It’s certainly true that some tech giants label any legitimate patent owner who challenges their often-blatant infringement a “troll.” But it’s also true that bona fide patent trolls are out there damaging small businesses every day — and need to be stopped.

There are some signs, though, that patent licensors are waking up. Last year, at my own company, Conversant Intellectual Property Management, we publicly committed to a 10-point set of responsible licensing practices. On four of the hottest-button issues in patent licensing today, we pledged — and encouraged others in the industry — to do the following:

  • Disclose a patent’s true ownership.
  • Seek licenses only from appropriate companies, instead of going after, for example, a start-up company, a local retailer, or a small end-user customer.
  • License quality patents that diligent investigation indicates are valid, enforceable and being used or likely to be used by the potential licensee.
  • Try first to negotiate a license, but if litigation becomes necessary, then initiate it only for the purpose of obtaining fair and appropriate compensation for the use of patented technology — not to extort a nuisance or litigation cost-based settlement.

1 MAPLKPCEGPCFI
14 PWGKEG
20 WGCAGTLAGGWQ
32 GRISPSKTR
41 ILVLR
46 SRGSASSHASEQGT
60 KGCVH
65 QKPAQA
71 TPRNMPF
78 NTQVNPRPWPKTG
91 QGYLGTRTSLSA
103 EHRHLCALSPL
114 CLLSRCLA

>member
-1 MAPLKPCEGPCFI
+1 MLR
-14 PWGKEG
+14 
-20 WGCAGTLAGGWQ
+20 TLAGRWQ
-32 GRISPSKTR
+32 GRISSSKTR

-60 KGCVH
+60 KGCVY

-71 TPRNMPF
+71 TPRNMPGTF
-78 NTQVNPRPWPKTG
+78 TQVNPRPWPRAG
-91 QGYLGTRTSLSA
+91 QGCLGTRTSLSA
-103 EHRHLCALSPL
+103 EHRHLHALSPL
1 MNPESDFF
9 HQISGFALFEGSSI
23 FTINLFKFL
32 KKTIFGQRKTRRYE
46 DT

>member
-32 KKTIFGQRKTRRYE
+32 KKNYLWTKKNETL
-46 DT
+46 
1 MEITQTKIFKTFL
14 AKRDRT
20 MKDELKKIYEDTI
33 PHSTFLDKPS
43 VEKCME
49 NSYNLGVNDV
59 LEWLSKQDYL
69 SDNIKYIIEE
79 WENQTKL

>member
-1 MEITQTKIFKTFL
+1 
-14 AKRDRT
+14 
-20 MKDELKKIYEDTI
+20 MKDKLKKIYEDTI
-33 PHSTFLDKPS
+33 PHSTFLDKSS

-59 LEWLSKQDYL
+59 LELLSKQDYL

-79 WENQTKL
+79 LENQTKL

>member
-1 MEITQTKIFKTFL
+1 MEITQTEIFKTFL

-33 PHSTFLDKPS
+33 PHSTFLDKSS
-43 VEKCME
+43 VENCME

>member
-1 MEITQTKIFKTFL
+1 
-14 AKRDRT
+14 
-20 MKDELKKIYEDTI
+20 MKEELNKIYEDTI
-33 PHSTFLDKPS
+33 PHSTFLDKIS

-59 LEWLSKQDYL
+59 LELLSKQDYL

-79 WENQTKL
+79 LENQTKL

Then in March of this year, Finjan Holdings, a developer and licensor of patented cyber security software, also stepped forward and committed to licensing best practices that encourage greater transparency, fairness in not targeting small business end-users, and negotiation rather than litigation. One of its goals in issuing these licensing best practices, said Finjan, is “to provide a heightened standard by which we wish to be perceived within the industry.”

In addition, Microsoft announced in March the launch of Patent Tracker, an online tool that allows anyone to inspect all of the company’s thousands of patents. (My company also is working to make all of our thousands of patents available for inspection on our own Web site.) According to Microsoft general counsel Brad Smith, “Transparency around patent ownership will help prevent gamesmanship by companies that seek to lie in wait and ‘hold up’ companies rather than enable a well-functioning secondary [licensing] market.”

These are encouraging first steps. But more leading licensors need to stand up and be counted — for greater transparency, fairness, and improved patent quality, and against the abusive practices of patent trolls. For if nothing else, without credible evidence that our industry is committed to curbing abuses, our pleas to policy makers that they avoid over-reaching legislation that could stifle legitimate patent licensing — a practice that both protects and encourages innovation — will fall on deaf ears.

Virtually every industry in America commits itself to a code of ethical conduct. Patent licensors should embrace this basic responsibility.

Burt is the senior vice president and chief intellectual property officer at Conversant Intellectual Property Management Inc.